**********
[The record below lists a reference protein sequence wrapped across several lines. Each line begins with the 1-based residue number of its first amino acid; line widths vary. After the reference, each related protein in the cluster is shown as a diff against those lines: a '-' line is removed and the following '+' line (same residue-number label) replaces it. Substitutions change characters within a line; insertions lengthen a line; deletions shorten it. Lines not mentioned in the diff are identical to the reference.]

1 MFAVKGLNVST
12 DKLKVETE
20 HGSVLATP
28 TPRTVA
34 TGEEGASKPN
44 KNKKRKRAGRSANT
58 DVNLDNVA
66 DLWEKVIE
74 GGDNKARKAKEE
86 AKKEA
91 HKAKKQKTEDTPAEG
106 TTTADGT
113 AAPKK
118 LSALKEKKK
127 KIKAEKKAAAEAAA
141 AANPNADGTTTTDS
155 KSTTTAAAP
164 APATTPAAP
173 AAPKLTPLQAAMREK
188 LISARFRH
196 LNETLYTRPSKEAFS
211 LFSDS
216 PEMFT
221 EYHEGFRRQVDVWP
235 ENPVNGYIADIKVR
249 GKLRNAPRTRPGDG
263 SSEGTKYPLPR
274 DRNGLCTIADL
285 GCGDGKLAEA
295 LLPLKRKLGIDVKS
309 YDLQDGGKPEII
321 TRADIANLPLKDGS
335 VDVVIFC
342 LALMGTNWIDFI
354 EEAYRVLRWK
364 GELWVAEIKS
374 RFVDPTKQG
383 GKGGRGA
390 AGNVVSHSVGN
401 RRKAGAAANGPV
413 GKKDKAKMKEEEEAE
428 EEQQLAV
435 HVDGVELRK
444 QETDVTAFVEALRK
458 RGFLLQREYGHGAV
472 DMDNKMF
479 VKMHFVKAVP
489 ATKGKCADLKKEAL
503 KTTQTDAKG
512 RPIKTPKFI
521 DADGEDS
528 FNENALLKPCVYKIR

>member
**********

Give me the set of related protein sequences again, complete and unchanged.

[The record below lists a reference protein sequence wrapped across several lines. Each line begins with the 1-based residue number of its first amino acid; line widths vary. After the reference, each related protein in the cluster is shown as a diff against those lines: a '-' line is removed and the following '+' line (same residue-number label) replaces it. Substitutions change characters within a line; insertions lengthen a line; deletions shorten it. Lines not mentioned in the diff are identical to the reference.]

1 MFAVKGLNVST
12 DKLKVETE
20 HGSVLATP
28 TPRTVA
34 TGEEGASKPN
44 KNKKRKRAGRSANT
58 DVNLDNVA
66 DLWEKVIE
74 GGDNKARKAKEE
86 AKKEA
91 HKAKKQKTEDTPAEG
106 TTTADGT
113 AAPKK
118 LSALKEKKK
127 KIKAEKKAAAEAAA
141 AANPNADGTTTTDS
155 KSTTTAAAP
164 APATTPAAP
173 AAPKLTPLQAAMREK
188 LISARFRH
196 LNETLYTRPSKEAFS
211 LFSDS
216 PEMFT
221 EYHEGFRRQVDVWP
235 ENPVNGYIADIKVR
249 GKLRNAPRTRPGDG
263 SSEGTKYPLPR
274 DRNGLCTIADL
285 GCGDGKLAEA
295 LLPLKRKLGIDVKS
309 YDLQDGGKPEII
321 TRADIANLPLKDGS
335 VDVVIFC
342 LALMGTNWIDFI
354 EEAYRVLRWK
364 GELWVAEIKS
374 RFVDPTKQG
383 GKGGRGA
390 AGNVVSHSVGN
401 RRKAGAAANGPV
413 GKKDKAKMKEEEEAE
428 EEQQLAV
435 HVDGVELRK
444 QETDVTAFVEALRK
458 RGFLLQREYGHGAV
472 DMDNKMF
479 VKMHFVKAVP
489 ATKGKCADLKKEAL
503 KTTQTDAKG
512 RPIKTPKFI
521 DADGEDS
528 FNENALLKPCVYKIR

>member